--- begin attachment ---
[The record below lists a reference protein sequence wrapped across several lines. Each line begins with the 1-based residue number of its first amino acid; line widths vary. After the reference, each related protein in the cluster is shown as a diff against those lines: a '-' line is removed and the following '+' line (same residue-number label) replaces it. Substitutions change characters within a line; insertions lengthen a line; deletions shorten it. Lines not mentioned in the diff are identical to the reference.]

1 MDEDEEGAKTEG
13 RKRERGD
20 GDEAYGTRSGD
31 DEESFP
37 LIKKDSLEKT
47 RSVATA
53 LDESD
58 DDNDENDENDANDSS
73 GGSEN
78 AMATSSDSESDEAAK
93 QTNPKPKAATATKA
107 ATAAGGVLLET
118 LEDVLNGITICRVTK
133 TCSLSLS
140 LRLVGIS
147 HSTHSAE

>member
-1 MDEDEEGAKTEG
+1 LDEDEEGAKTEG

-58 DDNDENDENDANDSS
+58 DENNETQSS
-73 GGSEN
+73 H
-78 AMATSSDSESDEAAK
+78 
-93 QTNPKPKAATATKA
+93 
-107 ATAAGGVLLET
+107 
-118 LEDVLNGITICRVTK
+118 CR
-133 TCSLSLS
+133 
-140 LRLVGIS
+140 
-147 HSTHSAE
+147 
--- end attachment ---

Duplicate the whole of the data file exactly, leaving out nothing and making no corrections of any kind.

[The record below lists a reference protein sequence wrapped across several lines. Each line begins with the 1-based residue number of its first amino acid; line widths vary. After the reference, each related protein in the cluster is shown as a diff against those lines: a '-' line is removed and the following '+' line (same residue-number label) replaces it. Substitutions change characters within a line; insertions lengthen a line; deletions shorten it. Lines not mentioned in the diff are identical to the reference.]

1 MDEDEEGAKTEG
13 RKRERGD
20 GDEAYGTRSGD
31 DEESFP
37 LIKKDSLEKT
47 RSVATA
53 LDESD
58 DDNDENDENDANDSS
73 GGSEN
78 AMATSSDSESDEAAK
93 QTNPKPKAATATKA
107 ATAAGGVLLET
118 LEDVLNGITICRVTK
133 TCSLSLS
140 LRLVGIS
147 HSTHSAE

>member
-1 MDEDEEGAKTEG
+1 LDEDEEGAKTEG

-58 DDNDENDENDANDSS
+58 DENNETQSS
-73 GGSEN
+73 H
-78 AMATSSDSESDEAAK
+78 
-93 QTNPKPKAATATKA
+93 
-107 ATAAGGVLLET
+107 
-118 LEDVLNGITICRVTK
+118 CR
-133 TCSLSLS
+133 
-140 LRLVGIS
+140 
-147 HSTHSAE
+147 